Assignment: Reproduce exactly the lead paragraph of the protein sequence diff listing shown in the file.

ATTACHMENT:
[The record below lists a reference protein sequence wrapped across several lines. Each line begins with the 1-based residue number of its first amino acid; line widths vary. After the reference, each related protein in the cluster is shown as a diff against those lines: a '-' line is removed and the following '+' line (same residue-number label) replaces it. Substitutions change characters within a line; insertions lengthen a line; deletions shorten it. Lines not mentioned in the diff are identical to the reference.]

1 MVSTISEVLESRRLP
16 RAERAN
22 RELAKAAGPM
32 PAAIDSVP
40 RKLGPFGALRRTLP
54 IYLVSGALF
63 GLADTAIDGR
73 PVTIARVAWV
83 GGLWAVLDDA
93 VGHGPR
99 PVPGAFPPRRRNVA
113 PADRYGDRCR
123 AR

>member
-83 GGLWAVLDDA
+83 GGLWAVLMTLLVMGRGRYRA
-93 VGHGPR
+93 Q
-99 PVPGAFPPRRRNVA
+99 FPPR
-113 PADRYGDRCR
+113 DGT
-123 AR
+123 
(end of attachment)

[The record below lists a reference protein sequence wrapped across several lines. Each line begins with the 1-based residue number of its first amino acid; line widths vary. After the reference, each related protein in the cluster is shown as a diff against those lines: a '-' line is removed and the following '+' line (same residue-number label) replaces it. Substitutions change characters within a line; insertions lengthen a line; deletions shorten it. Lines not mentioned in the diff are identical to the reference.]